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Re: True Bugs
In a message dated 9/5/99 2:59:08 AM EST, Owner-Live-Foods at actwin_com writes:
Someone define what you mean by "true bugs". Are they everything except
"true insects"? And if they kill the fish by dissolving them from the
out, what do wild fish do to discern the nasty ones from the safe ones?
True bugs are insects of the order Hemiptera. Some are aquatic. Most are not.
Some are wingless. Different species range from tiny to huge. None of them
have teeth or chewing parts to their mouth. Instead of a regular mouth, they
have horny jointed beaks that look something like a short thick hypodermic
needle through which they suck the dissolved contents of the plant or animal
they attacked. Large aquatic true bugs will eat aquatic insects, snails,
large fish, water snakes and frogs up to adult bull frog size. They attach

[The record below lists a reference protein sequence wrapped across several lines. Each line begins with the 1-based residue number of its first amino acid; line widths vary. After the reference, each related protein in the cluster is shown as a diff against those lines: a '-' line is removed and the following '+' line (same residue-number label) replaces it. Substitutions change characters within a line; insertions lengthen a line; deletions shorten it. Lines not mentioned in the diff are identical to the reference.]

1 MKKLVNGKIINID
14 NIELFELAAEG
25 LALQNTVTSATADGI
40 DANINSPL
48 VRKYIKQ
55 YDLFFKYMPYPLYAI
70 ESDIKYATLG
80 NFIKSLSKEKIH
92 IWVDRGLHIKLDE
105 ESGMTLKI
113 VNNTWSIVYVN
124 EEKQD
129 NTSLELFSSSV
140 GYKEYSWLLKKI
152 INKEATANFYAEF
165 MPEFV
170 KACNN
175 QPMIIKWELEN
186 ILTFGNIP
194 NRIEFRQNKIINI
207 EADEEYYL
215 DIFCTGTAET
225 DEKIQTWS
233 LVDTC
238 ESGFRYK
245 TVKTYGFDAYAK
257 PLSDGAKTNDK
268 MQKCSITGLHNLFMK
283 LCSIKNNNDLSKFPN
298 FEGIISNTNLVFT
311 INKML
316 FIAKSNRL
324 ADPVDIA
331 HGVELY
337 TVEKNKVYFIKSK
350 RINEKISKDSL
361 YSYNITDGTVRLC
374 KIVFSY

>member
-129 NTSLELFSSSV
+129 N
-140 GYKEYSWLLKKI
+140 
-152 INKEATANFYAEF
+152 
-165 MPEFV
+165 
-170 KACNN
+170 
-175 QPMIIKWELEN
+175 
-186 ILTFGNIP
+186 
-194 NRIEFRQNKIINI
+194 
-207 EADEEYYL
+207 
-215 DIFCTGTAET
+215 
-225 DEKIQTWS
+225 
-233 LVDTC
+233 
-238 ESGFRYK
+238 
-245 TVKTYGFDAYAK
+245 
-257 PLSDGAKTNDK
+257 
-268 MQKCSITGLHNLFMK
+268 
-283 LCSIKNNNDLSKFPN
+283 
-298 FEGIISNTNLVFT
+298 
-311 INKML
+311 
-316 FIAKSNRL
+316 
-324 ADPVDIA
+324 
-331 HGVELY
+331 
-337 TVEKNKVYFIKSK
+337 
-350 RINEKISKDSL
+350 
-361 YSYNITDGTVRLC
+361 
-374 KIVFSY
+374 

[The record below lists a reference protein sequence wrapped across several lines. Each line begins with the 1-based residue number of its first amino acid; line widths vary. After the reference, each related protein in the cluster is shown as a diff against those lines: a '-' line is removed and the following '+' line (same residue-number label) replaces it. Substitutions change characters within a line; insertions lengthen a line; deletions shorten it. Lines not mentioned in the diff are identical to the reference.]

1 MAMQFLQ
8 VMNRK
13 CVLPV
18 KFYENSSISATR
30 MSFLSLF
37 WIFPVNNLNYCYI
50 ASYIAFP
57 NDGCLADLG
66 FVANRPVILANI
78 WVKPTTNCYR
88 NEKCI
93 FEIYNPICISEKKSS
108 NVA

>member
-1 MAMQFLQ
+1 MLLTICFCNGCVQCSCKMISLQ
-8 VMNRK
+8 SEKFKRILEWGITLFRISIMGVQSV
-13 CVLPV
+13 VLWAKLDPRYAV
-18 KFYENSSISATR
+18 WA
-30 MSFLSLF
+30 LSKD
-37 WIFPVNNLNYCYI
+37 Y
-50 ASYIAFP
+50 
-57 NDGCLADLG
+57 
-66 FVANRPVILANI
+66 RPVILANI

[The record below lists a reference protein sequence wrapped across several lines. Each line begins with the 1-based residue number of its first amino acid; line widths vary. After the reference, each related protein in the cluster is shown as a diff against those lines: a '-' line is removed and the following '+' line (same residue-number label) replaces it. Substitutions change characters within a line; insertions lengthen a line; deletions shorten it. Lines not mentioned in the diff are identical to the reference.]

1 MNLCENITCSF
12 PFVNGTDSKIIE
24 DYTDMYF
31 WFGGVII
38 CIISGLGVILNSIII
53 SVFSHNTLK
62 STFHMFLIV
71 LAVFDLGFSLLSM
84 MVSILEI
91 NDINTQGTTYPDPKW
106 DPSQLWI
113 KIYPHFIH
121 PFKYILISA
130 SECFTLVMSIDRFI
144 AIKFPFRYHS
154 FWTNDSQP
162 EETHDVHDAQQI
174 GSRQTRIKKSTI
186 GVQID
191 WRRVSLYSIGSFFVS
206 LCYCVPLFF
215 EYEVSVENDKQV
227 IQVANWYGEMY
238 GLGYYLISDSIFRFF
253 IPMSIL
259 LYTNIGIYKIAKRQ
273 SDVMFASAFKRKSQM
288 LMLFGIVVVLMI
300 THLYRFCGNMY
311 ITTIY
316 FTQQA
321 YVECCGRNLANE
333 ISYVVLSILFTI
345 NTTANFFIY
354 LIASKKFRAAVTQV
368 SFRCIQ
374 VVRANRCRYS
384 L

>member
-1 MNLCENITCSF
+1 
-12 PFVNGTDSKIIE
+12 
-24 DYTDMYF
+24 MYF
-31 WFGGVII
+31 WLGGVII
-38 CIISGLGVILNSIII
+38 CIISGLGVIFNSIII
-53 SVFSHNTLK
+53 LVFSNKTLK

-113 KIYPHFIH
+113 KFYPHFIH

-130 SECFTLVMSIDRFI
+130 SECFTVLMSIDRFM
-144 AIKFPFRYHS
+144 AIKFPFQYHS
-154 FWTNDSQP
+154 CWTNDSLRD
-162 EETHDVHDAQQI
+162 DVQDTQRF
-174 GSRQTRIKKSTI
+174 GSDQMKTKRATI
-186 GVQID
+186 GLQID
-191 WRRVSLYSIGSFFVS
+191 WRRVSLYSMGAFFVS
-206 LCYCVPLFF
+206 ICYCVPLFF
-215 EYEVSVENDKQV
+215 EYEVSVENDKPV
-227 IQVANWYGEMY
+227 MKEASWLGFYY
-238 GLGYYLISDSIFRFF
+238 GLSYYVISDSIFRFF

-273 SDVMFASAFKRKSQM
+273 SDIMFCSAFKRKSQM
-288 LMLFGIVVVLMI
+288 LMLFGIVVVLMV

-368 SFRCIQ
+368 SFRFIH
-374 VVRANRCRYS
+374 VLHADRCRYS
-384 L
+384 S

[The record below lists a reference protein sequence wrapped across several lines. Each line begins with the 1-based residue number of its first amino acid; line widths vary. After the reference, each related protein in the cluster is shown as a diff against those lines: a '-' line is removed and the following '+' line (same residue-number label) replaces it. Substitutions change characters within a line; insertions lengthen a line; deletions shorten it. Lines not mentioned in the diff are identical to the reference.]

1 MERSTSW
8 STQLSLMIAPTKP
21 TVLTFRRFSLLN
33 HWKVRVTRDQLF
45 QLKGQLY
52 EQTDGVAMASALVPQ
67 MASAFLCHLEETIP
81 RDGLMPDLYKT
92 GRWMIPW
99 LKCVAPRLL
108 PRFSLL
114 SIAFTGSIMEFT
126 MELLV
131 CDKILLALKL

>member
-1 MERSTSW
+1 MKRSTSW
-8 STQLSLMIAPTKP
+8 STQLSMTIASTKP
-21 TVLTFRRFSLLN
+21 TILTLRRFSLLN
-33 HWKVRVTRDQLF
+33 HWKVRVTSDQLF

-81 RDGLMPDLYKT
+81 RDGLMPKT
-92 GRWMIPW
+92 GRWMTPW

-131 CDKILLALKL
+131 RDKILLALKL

themselves to their much larger prey where they cannot be shaken off and
inject their poison and digestive fluid. Some of these are in a way like the
male seahorse. The male bug carries the eggs and then very briefly the young
on his back, dropping them off one at a time in different places. The small
aquatic ones I've raised will eat fruit flies and small crickets, needing
larger food each time they molt. They seem to grow better on a varied diet
than the first ones I raised only on ramshorn snails. If you can remove the
fish, a single adult or juvenile will rid the tank of all the snails. To
avoid cannibalism, each baby bug should be isolated. Adults can be used as a
way to dispose of culled and deformed fish. Counting legs will do the fish no
good. All insects, true bugs or not, come with six legs.